Stranger by the Lake (Guiraudie, France)

Alain Guiraudie has won an ever-expanding cult of admirers since his feature debut Du soleil pour les gueux in 2001. In films like That Old Dream That Moves and No Rest for the Brave, he has crafted a singular style that combines Surrealism, homoeroticism, class observations and a nice feel for provincial locations in the southwest of France. Stranger By the Lake, a thriller set in a park known as a cruising spot for gay men, has upped his profile considerably: critics and audiences at Cannes responded favorably to its mix of sinister and erotic elements (including, apparently, unsimulated sex acts). This has already been picked up for distribution by Strand Releasing; given that distributor’s track record with CIFF (e.g., Uncle Boonmee Who Can Recall His Past Lives), it’s a good bet that this will turn up at the festival.

The Three Disasters (Godard, Switzerland)


The Three Disasters is a short film by Jean-Luc Godard that is one part of a triptych known as 3X3D (the other segments are directed by Peter Greenaway and Edgar Pera). Godard’s short was named by some critics as the best film to screen at Cannes in 2013 (when it played in the Critic’s Week sidebar). This is Godard’s first movie in 3-D and it has been described, somewhat confusingly, as some kind of rough draft for his forthcoming and long-gestating 3-D feature Goodbye to Language. The Three Disasters contains clips from other films (including Piranha 3-D!) in the manner of the director’s earlier Histoire(s) du Cinema and apparently takes James Cameron to task for using 3-D technology in an uninspired fashion. This is the film I’d most like to see play at CIFF; I fear it may be impossible to see in its proper stereoscopic version otherwise.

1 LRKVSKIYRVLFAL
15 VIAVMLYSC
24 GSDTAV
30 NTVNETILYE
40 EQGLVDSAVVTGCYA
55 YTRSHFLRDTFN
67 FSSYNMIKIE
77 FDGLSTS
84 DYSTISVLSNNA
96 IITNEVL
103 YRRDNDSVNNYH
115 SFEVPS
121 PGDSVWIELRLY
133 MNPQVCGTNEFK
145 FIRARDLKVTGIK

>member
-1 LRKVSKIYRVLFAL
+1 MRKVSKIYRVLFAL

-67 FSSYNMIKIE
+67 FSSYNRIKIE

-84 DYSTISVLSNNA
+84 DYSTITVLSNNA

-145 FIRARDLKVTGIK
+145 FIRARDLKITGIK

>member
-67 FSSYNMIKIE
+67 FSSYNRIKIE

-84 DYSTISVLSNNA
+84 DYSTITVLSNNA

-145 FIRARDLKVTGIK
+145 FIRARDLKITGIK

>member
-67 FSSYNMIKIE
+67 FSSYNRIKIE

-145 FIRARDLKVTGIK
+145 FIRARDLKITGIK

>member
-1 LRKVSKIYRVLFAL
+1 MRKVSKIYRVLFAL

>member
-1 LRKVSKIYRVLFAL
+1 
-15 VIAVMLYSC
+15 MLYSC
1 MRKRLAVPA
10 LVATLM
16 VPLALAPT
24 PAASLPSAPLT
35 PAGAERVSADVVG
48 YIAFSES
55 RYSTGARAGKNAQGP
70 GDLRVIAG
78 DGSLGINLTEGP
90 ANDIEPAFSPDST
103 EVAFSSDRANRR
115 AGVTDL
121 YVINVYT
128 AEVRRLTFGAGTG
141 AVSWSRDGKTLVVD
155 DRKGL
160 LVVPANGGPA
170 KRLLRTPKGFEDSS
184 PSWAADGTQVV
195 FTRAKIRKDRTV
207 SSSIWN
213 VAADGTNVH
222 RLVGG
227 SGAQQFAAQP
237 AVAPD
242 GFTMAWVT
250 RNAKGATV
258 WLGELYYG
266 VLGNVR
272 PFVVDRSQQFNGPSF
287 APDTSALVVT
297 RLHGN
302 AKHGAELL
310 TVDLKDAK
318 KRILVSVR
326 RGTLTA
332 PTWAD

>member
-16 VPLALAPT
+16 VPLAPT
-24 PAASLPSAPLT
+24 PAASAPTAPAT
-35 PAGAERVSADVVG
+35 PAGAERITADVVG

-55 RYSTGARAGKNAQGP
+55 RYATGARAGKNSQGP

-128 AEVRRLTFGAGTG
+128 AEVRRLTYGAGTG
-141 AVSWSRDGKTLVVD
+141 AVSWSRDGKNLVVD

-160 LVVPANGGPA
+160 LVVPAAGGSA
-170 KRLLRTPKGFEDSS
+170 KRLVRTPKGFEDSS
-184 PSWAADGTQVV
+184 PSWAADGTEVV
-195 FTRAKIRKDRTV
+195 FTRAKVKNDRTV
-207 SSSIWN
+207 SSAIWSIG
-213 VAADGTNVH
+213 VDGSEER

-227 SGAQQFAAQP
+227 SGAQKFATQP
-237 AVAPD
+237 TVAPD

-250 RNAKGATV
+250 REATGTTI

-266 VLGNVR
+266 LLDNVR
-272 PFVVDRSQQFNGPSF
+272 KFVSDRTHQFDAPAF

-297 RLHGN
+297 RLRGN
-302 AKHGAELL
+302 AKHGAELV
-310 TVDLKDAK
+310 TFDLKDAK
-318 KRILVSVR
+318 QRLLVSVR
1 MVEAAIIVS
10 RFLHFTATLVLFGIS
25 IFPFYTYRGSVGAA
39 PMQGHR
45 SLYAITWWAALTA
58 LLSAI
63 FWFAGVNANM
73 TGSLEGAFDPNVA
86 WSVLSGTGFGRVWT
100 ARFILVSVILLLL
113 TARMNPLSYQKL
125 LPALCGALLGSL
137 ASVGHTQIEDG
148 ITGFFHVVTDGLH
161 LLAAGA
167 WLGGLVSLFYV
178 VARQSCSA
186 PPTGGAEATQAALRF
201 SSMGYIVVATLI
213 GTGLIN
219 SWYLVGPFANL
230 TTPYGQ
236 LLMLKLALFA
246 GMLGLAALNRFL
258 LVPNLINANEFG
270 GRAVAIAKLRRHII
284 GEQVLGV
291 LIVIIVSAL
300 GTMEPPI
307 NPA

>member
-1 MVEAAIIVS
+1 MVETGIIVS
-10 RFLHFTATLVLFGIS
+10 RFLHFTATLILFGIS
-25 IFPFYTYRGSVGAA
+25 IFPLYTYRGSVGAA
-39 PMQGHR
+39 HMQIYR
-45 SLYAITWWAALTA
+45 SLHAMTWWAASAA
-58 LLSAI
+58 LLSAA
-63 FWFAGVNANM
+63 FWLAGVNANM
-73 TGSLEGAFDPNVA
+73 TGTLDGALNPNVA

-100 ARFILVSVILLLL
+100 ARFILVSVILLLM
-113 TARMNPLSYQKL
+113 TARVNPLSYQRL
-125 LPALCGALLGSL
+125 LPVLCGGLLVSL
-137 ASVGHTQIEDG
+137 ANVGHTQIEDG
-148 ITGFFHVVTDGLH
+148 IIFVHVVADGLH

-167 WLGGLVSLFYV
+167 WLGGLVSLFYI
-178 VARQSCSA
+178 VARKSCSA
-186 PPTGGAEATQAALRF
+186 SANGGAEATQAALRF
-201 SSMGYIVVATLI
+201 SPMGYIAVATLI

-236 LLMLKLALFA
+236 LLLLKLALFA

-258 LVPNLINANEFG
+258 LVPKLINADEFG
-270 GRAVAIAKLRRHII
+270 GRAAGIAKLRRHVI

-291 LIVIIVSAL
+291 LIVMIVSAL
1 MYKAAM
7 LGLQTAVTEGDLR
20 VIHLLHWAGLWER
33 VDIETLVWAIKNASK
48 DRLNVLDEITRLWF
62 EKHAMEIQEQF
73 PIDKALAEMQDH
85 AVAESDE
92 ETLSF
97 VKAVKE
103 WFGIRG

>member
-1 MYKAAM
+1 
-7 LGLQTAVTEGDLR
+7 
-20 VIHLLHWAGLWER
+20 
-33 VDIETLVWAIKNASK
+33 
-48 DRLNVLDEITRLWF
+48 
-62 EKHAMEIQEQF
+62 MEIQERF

Venus in Fur (Polanski, France)


As with 2011’s Carnage, Venus in Fur is another stage-to-screen adaptation by Roman Polanski, although this one sounds as if it may be a return to more personal territory in terms of its content: it details the sadomasochistic relationship between a tyrannical theatrical director (Mathieu Amalric) and an actress (Emmanuelle Segnier, Polanski’s wife) who insists she is perfect for the lead role in his new play. In spite of the fact that he has lived and worked primarily in France since the late-1970s, this is the first time Polanski has directed a film in the French language. Expect great acting, sexual perversity and expert single-locale mise-en-scene.

The lineup of the 2013 Chicago International Film Festival will be released soon. You can learn more, and see a sneak preview, at:

The Last Ten Movies I Saw

1. Lonesome (Fejos)
2. Boomerang (Kazan)
3. Our Hospitality (Keaton)
4. The Cabinet of Dr. Caligari (Wiene)
5. Sweet Leaf (Grant)
6. A Cottage on Dartmoor (Asquith)
7. Black Sabbath (Bava)
8. The Dark Horse (Green)
9. Danger Signal (Florey)
10. Martyrs (Laugier)